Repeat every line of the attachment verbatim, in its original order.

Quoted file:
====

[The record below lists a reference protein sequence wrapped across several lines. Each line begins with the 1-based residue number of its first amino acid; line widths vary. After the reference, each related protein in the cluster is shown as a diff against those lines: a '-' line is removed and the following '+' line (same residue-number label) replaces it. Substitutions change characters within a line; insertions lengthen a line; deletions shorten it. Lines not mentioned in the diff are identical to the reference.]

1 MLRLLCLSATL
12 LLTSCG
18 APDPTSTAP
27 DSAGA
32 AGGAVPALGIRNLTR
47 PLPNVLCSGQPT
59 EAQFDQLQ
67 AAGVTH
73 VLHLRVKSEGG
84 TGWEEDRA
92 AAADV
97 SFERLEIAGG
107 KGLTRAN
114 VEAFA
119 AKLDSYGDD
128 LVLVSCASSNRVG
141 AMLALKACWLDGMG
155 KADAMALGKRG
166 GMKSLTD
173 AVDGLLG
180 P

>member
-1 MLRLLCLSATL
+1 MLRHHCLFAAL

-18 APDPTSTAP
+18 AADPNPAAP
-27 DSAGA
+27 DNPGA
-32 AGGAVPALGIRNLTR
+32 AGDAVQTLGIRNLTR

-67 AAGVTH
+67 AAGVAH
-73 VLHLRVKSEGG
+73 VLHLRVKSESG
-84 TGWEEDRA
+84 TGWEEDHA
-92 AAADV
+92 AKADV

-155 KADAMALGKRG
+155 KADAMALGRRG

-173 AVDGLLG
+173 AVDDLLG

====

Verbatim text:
[The record below lists a reference protein sequence wrapped across several lines. Each line begins with the 1-based residue number of its first amino acid; line widths vary. After the reference, each related protein in the cluster is shown as a diff against those lines: a '-' line is removed and the following '+' line (same residue-number label) replaces it. Substitutions change characters within a line; insertions lengthen a line; deletions shorten it. Lines not mentioned in the diff are identical to the reference.]

1 MLRLLCLSATL
12 LLTSCG
18 APDPTSTAP
27 DSAGA
32 AGGAVPALGIRNLTR
47 PLPNVLCSGQPT
59 EAQFDQLQ
67 AAGVTH
73 VLHLRVKSEGG
84 TGWEEDRA
92 AAADV
97 SFERLEIAGG
107 KGLTRAN
114 VEAFA
119 AKLDSYGDD
128 LVLVSCASSNRVG
141 AMLALKACWLDGMG
155 KADAMALGKRG
166 GMKSLTD
173 AVDGLLG
180 P

>member
-1 MLRLLCLSATL
+1 MLRHHCLFAAL

-18 APDPTSTAP
+18 AADPNPAAP
-27 DSAGA
+27 DNPGA
-32 AGGAVPALGIRNLTR
+32 AGDAVQTLGIRNLTR

-67 AAGVTH
+67 AAGVAH
-73 VLHLRVKSEGG
+73 VLHLRVKSESG
-84 TGWEEDRA
+84 TGWEEDHA
-92 AAADV
+92 AKADV

-155 KADAMALGKRG
+155 KADAMALGRRG

-173 AVDGLLG
+173 AVDDLLG